"Even if we're able to clean that up, it would make a pretty big difference," Crowley insisted.
But the challenge is daunting. According to a 2006 report from the U.N. Environment Programme, every pound of plankton in the central Pacific Ocean is offset by about 6 pounds of litter. The report adds that every square mile of ocean is home to nearly 50,000 pieces of litter, much of which tends to harm or kill wildlife that either ingests the plastic or gets trapped in discarded netting, which is just as common in the Northern Gyre as discarded soda bottles.
Woodring says uncertainty about the scope of the problem is precisely what is driving the voyage and the subsequent white paper. And he stressed that making the cleanup into an economic, rather than just a moral, argument is essential to moving forward to actual commercial activity.
"We're trying to promote a way to put a value or a booty on this area," Woodring said. "As soon as there's value, it will get collected."
Holly Bamford, director of the National Oceanic and Atmospheric Administration's marine debris program, expressed support for the basic thrust of Project Kaisei, which she said should improve her agency's understanding of the garbage patch. But she added that NOAA is focused on better-understood challenges like removing discarded fishing lines from islands and atolls.
From 1996 to 2006, NOAA cleared about 1.3 million pounds of derelict fishing nets from reefs and shores in Hawaii and surrounding islands. The beaches in the region tend to be magnets or junkyards in the ocean, attracting fishing line, plastics and other discarded items.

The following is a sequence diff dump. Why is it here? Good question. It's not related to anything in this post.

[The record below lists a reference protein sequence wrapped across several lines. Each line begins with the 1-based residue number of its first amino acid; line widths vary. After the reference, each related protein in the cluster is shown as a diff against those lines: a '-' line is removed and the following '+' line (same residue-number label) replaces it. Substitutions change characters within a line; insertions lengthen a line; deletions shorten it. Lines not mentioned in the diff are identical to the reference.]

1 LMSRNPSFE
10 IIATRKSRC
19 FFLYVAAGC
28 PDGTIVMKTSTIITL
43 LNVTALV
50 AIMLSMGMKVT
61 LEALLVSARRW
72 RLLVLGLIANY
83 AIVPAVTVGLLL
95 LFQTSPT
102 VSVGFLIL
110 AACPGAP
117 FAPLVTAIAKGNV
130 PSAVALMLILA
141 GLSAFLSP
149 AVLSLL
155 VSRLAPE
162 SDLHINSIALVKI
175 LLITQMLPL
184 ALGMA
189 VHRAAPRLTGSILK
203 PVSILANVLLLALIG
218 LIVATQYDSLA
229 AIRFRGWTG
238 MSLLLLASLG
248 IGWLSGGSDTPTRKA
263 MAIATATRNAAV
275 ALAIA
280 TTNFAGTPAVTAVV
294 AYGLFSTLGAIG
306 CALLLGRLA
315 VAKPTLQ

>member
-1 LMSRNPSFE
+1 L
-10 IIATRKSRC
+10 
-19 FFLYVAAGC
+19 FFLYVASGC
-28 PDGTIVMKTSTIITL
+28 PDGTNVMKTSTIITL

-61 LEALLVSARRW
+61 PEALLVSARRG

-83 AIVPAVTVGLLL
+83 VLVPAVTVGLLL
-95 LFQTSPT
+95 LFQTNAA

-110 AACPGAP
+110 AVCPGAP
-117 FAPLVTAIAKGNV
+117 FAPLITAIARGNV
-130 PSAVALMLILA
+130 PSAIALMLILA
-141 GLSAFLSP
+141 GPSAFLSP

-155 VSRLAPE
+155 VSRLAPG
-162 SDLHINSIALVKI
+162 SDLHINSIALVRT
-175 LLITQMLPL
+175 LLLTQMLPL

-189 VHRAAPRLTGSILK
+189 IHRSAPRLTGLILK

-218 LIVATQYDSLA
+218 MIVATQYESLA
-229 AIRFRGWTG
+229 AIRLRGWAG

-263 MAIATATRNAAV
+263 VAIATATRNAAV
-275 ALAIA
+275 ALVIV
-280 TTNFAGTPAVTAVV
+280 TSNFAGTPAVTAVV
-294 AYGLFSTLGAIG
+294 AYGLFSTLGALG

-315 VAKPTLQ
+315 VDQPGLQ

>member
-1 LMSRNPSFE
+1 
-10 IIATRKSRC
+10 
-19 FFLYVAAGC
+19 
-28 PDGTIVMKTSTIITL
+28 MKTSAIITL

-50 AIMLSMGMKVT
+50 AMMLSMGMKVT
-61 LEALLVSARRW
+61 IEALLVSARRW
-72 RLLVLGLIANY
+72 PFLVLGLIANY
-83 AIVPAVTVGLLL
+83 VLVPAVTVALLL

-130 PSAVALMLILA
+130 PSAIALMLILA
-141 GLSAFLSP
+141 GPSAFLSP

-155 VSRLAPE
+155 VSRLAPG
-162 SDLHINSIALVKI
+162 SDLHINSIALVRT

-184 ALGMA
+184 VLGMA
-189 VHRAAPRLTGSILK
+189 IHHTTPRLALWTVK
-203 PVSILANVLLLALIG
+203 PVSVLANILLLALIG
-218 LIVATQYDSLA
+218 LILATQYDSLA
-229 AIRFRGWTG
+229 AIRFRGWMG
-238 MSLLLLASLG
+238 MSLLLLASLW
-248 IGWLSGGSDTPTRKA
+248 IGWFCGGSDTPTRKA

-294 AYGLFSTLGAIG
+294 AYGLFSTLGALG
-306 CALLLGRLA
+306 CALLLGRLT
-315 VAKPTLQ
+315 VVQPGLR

The fishing gear and nets are a very real threat to marine mammals that get snared in their webs, Bamford said. The smaller plastics' effect on the environment is less well-understood, assuming the researchers are able to find it.
"Their biggest challenge is going to first find where the debris is accumulating," she said. "It's extremely variable. It's spotty."
Moreover, if removal is warranted -- a big "if," in Bamford's view -- a cleanup operation would have to address how to collect smaller plastics that can bob on the ocean surface or collect beneath it like streamers or confetti. And it would have to cope with jurisdictional conflicts among international parties.
"We're at the very early stages of understanding this," Bamford said. "Before you engage a large removal expedition, you really have to understand the impact that it's having.
"There's just a lot of data gaps," she added. "This voyage does offer an opportunity to collect some new scientific information."
Ride of her life
To Crowley, the size, scope and uncertainty of the problem are not reasons to stay home or give up. She said the planned research into persistent organic pollutants in the sea, in particular, is a vital aim that could help advance science in that arena, eventually raising awareness in the mainstream about the consequences of consumption.
To that end, the project has booked two documentary filmmakers who will be shooting footage over the next month. And Crowley is optimistic that the project could result in initial cleanup operations within the next year, assuming her crew can grab enough media attention when it returns.
"This really is a problem of the commons," Crowley said. "People need to see that."
As for the trip itself, Crowley, an experienced sailor, said she expects to have the time of her life.
"I don't consider it dangerous in any way," she said. "But it's still probably the most exciting mission I've ever set out on."